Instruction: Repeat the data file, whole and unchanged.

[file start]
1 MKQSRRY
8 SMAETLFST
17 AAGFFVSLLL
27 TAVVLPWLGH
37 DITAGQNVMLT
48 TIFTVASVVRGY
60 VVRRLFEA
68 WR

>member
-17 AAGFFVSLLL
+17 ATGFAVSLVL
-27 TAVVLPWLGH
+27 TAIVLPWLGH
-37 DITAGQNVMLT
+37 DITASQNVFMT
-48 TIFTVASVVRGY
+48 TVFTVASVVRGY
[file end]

1 MKQSRRY
8 SMAETLFST
17 AAGFFVSLLL
27 TAVVLPWLGH
37 DITAGQNVMLT
48 TIFTVASVVRGY
60 VVRRLFEA
68 WR

>member
-17 AAGFFVSLLL
+17 ATGFAVSLVL
-27 TAVVLPWLGH
+27 TAIVLPWLGH
-37 DITAGQNVMLT
+37 DITASQNVFMT
-48 TIFTVASVVRGY
+48 TVFTVASVVRGY